Between 5 and 10 percent of Americans are far-sighted, including children. Deciding whether these children should have their vision corrected with glasses isn't always a simple decision, however. This article looks at some of the factors affecting this decision.
Most people are familiar with myopia, or nearsightedness. Individuals with myopia have eyes that are too long, meaning that light entering the eye focuses before it reaches the retina. Someone with myopic vision may be able to see things that are close clearly, but struggle to resolve things that are further away.
It may come as a surprise, then, to realize that being far-sighted isn't necessarily the opposite of being near-sighted. Someone who is far-sighted doesn't necessarily see things clearly at a distance but fuzzy up close. In fact, they may even have 20/20 vision. Instead, someone who is diagnosed with farsightedness, or hyperopia, simply has an eye that is too short meaning that light would focus naturally behind the retina.
So why can someone with hyperopia can often still see clearly? It's because the eye has a mechanism in place to help pull the focal point up to the retina. This is called accommodation and is the same muscle movements that help a person move their focus from something far away to something close. Most children are born at least somewhat far-sighted, but are able to use accommodation to compensate until their eyes mature during the teenage years.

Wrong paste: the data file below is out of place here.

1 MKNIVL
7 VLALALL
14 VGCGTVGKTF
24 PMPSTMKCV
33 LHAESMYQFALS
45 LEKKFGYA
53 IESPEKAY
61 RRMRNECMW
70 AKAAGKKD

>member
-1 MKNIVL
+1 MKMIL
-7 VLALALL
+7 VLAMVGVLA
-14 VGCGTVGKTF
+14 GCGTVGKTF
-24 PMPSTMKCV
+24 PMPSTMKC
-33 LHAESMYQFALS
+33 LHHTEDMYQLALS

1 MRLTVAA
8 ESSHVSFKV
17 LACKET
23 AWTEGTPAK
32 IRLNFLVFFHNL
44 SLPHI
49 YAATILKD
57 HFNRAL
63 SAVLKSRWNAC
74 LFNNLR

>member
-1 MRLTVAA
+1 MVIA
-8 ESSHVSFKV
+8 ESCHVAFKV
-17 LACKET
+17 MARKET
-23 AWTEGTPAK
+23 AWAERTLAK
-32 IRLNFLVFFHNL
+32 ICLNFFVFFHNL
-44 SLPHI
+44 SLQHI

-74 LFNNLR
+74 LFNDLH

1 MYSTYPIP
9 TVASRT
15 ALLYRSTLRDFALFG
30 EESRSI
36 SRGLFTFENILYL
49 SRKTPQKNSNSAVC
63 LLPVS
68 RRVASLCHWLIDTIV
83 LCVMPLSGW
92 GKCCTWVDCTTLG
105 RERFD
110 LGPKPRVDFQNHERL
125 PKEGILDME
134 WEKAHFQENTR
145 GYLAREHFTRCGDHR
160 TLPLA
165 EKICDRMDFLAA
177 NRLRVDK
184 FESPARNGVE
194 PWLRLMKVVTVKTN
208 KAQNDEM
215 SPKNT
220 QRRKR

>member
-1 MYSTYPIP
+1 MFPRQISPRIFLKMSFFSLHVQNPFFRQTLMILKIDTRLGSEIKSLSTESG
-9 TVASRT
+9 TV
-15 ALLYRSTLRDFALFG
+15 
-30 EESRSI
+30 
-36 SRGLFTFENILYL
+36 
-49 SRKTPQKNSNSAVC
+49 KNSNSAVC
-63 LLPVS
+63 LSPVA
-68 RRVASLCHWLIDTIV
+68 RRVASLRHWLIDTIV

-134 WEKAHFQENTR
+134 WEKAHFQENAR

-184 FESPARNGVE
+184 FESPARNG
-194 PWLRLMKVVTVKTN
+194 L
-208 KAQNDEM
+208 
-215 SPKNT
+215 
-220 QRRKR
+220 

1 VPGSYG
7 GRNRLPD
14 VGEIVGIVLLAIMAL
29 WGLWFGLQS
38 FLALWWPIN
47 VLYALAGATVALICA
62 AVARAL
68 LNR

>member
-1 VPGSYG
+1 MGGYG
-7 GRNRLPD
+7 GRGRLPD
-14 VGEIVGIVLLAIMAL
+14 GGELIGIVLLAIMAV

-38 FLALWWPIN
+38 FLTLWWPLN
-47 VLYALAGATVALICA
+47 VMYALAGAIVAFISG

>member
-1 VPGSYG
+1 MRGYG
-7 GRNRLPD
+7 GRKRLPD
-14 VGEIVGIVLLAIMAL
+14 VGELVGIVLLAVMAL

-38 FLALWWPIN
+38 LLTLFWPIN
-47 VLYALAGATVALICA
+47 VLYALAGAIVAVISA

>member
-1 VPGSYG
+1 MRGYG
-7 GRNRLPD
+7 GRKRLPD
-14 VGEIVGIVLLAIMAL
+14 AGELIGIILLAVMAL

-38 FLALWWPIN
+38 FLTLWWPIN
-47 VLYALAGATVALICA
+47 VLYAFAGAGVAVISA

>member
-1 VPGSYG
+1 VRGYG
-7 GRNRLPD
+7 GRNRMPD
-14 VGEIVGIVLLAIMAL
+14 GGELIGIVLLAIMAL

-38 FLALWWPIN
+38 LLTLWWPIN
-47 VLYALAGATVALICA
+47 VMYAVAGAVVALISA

Although most children are able to rely on accommodation to bring things into focus, sometimes glasses are still necessary to treat hyperopia.
Keep Eyes Straight
One reason a child with hyperopia may need glasses is if the degree of farsightedness causes eye crossing, also known as accommodative esotropia. In these cases, glasses are needed not to correct the hyperopia, but to keep the eyes straight.
In some cases, the degree of hyperopia is significant enough that a child can not rely on the accommodation mechanism to correct it. While accommodation is generally effective through a prescription of +1 or even +2, beyond that it may not be possible for a child to see things clearly. Because vision is critical for learning in young children, any condition that results in a child having difficulty seeing should be corrected.
Also known as "lazy eye," amblyopia occurs when the brain "turns off" visual signals from one eye. If a child is significantly more far-sighted in one eye compared to the other there is the risk that the brain will come to rely too much on the "good" eye, leaving the other to atrophy. Correcting vision in the hyperopic eye can prevent this from happening.
Not every case of farsightedness in children requires glasses. Use the information in this article to better understand why your child may or may not require prescription glasses to improve their vision.